United States District Court, N.D. Alabama, Southern Division
MEMORANDUM OPINION AND CLAIM CONSTRUCTION
MADELINE HUGHES HAIKALA UNITED STATES DISTRICT JUDGE.
a patent infringement action. Plaintiff Steyr Arms, Inc.
alleges that defendant Beretta USA Corporation infringes the
sole claim of U.S. Patent No. 6, 260, 301, entitled
“Pistol, Whose Housing Is Composed of Plastic”
(“the '301 Patent”). (Doc. 1, ¶ 7; Doc.
1-1, p. 1). Currently before the Court are the parties'
Joint Proposed Claim Construction Statement, their opening
claim construction briefs, and their responsive claim
construction briefs. (Docs. 28, 30, 31, 32, & 33). The
parties identified three claim limitations that are in
dispute. (Doc. 28). Upon careful consideration of the
'301 Patent, the parties' submissions, and the
controlling law, the Court now construes, or otherwise
addresses, the three disputed claim limitations.
Legal Standard for Patent Claim
Patent Act mandates that a patent specification, which is the
written portion of a patent, “shall conclude with one
or more claims particularly pointing out and distinctly
claiming the subject matter which the inventor or a joint
inventor regards as the invention.” 35 U.S.C. §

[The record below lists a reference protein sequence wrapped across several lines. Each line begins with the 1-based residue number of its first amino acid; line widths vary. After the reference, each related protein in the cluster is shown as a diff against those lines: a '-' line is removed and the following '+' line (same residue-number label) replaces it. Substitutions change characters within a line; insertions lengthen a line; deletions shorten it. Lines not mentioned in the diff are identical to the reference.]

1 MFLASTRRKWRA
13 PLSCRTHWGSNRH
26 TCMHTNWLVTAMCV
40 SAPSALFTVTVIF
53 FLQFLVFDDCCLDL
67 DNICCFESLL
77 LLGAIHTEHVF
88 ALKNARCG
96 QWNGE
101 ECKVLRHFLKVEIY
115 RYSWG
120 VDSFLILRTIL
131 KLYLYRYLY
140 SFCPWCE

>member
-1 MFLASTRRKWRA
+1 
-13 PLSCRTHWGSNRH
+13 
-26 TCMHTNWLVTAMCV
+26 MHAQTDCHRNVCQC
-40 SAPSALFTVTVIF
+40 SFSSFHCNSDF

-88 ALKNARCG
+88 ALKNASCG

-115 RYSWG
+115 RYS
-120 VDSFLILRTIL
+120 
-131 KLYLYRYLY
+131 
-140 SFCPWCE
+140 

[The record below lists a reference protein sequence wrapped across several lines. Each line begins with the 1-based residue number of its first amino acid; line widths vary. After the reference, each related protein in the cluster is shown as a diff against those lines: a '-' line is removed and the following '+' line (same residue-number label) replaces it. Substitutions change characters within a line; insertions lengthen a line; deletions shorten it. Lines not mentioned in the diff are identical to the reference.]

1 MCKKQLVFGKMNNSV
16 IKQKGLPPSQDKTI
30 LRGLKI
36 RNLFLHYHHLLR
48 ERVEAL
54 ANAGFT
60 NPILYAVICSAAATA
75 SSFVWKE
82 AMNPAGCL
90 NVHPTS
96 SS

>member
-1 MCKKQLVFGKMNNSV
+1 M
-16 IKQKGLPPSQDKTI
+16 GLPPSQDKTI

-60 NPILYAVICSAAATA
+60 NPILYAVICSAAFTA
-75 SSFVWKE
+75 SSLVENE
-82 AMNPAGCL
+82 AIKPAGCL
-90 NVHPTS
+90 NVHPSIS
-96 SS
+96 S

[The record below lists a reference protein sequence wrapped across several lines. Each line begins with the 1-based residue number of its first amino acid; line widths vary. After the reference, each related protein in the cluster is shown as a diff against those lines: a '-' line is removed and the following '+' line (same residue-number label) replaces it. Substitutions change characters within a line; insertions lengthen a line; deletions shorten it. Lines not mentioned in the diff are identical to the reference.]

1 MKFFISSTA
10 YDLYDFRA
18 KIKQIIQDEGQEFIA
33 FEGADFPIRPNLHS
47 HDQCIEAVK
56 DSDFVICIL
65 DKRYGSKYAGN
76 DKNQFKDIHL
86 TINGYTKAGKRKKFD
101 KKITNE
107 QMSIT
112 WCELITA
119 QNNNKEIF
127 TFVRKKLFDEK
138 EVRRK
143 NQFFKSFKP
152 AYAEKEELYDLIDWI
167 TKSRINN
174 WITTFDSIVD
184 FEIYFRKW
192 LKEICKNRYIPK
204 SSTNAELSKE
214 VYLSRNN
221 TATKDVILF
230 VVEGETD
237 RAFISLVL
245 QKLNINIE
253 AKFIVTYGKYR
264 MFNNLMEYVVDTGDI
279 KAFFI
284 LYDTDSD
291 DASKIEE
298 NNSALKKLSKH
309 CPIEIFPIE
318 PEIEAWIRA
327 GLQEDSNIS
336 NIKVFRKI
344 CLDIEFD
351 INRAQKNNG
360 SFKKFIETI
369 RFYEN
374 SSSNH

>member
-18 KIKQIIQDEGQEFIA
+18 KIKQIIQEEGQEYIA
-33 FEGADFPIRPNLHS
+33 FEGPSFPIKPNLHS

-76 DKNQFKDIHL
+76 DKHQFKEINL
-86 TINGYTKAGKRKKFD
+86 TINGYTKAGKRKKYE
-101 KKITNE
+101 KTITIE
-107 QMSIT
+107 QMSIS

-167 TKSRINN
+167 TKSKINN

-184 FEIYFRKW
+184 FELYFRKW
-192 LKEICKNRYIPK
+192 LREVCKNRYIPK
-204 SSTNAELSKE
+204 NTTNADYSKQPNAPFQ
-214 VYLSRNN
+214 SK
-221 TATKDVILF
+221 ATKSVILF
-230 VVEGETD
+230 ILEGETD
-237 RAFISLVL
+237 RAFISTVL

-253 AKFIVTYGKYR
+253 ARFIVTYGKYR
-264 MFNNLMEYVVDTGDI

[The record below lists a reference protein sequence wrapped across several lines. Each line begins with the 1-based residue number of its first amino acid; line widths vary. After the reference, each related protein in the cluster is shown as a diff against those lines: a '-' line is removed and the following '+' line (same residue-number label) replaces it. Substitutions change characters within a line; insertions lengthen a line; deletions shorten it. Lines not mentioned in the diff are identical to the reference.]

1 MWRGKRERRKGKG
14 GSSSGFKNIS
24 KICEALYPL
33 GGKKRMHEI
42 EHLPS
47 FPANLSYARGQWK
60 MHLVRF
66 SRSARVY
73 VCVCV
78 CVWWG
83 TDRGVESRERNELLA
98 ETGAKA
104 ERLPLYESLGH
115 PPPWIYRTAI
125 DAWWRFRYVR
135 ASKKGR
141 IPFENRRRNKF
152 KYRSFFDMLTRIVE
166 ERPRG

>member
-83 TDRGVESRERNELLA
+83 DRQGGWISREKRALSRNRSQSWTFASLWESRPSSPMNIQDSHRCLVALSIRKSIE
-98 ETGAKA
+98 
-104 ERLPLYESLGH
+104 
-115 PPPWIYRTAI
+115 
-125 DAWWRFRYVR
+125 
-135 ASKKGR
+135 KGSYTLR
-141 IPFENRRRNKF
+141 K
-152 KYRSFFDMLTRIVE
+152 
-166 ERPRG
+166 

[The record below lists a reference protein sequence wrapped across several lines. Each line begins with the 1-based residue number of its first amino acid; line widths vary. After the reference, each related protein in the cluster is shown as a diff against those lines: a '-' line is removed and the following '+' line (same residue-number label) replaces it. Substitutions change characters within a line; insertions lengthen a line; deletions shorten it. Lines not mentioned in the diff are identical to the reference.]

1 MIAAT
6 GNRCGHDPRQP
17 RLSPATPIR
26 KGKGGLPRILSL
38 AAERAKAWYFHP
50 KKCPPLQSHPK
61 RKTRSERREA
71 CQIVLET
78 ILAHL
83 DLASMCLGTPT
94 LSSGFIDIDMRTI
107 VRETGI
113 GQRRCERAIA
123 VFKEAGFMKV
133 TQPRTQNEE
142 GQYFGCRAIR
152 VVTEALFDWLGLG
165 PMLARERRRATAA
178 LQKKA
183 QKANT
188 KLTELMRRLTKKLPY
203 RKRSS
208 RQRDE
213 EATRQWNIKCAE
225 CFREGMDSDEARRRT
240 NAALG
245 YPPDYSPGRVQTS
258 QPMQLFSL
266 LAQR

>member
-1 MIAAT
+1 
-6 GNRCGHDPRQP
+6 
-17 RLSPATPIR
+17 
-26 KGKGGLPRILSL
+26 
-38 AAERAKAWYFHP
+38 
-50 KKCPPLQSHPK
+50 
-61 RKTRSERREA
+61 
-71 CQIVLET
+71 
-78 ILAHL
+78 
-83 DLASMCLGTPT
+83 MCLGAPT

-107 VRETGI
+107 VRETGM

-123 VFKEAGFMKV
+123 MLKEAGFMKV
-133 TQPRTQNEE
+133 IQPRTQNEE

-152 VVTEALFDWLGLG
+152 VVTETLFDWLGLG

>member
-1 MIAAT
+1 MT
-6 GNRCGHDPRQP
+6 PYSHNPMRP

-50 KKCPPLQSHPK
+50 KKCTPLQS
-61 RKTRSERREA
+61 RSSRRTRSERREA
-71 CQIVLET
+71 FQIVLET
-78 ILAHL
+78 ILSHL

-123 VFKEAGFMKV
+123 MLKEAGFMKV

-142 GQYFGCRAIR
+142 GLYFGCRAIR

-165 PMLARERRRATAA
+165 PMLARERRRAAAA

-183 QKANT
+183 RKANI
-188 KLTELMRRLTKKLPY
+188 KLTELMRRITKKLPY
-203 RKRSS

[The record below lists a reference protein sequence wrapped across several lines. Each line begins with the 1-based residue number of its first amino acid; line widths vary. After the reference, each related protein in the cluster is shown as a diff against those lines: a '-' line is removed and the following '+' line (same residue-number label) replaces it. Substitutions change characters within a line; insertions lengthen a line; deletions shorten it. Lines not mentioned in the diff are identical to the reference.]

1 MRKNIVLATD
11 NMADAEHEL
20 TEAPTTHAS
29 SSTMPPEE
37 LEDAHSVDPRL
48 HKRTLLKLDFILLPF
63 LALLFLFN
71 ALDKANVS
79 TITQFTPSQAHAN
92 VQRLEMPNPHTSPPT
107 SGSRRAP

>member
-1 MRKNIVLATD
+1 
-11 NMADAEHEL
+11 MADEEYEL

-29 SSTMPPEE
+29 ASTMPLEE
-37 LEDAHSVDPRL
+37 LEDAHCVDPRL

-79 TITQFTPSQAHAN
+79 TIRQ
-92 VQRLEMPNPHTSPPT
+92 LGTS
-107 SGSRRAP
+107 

112(b) (2012); 35 U.S.C. § 112, ¶ 2
“It is a ‘bedrock principle' of patent law
that ‘the claims of a patent define the invention to
which the patentee is entitled the right to
exclude.'” Phillips v. AWH Corp., 415 F.3d
1303, 1312 (2005) (quoting Innova/Pure Water, Inc. v.
Safari Water Filtration Systems, Inc., 381 F.3d 1111,
1115 (Fed. Cir. 2004)); see also Thorner v. Sony Computer
Entertainment America LLC, 669 F.3d 1362, 1367 (Fed.
Cir. 2012) (“It is the claims that define the metes and
bounds of the patentee's invention.”) (citation
determine if a patent claim has been infringed, a court first
must determine the meaning and scope of the allegedly
infringed claims. E.g., Omega Eng'g, Inc. v. Raytek
Corp., 334 F.3d 1314, 1320 (Fed. Cir. 2003) (citation
omitted). Determining the meaning and scope of a patent claim
is the purpose of claim construction, and it is a matter of
law for the court. O2 Micro Intern, Ltd. v. Beyond
Innovation Tech. Co., Ltd., 521 F.3d 1351, 1360 (Fed.
Cir. 2008) (quoting Markman v. Westview Instruments,
Inc., 52 F.3d 967, 979 (Fed. Cir. 1995) (en banc),
aff'd, 517 U.S. 370 (1996)); Medical
Instrumentation and Diagnostics Corp. v. Elektra AB, 344
F.3d 1205, 1209 (Fed. Cir. 2003) (citation omitted).
Additionally, “[t]he proper construction of a
patent's claims is an issue of Federal Circuit
law.” David Netzer Consulting Eng'r LLC v.
Shell Oil Co., 824 F.3d 989, 993 (Fed. Cir. 2016)
construction begins with the language of the patent claim
itself. Nystrom v. Trex Co., Inc., 424 F.3d 1136,
1142 (Fed. Cir. 2005). “The words of a claim ‘are
generally given their ordinary and customary meaning' as
understood by a person of ordinary skill in the art at the
time of the invention.” David Netzer Consulting
Eng'r, 824 F.3d at 993 (quoting Phillips,
415 F.3d at 1312-13). The Federal Circuit has recognized